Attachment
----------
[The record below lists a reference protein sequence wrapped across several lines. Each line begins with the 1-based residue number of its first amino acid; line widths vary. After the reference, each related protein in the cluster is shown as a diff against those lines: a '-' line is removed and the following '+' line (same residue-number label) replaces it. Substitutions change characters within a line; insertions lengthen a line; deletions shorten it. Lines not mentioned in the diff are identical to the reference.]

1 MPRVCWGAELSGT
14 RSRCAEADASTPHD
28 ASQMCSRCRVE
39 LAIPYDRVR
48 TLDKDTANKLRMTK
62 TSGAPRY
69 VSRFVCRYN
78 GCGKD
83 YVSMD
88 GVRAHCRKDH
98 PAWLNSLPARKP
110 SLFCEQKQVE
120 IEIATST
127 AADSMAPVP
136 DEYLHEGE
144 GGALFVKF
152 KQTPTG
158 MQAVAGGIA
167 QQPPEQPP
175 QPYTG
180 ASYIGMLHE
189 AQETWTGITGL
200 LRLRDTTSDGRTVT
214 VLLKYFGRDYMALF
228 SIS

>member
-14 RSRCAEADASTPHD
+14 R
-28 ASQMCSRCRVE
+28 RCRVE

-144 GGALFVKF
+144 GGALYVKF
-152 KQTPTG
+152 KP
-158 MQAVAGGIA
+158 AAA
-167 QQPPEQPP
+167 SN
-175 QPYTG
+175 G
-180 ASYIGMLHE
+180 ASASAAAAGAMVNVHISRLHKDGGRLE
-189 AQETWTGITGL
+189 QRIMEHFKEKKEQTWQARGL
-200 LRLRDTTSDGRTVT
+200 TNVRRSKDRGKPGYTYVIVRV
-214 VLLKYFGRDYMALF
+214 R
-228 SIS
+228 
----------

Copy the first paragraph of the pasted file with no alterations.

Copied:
[The record below lists a reference protein sequence wrapped across several lines. Each line begins with the 1-based residue number of its first amino acid; line widths vary. After the reference, each related protein in the cluster is shown as a diff against those lines: a '-' line is removed and the following '+' line (same residue-number label) replaces it. Substitutions change characters within a line; insertions lengthen a line; deletions shorten it. Lines not mentioned in the diff are identical to the reference.]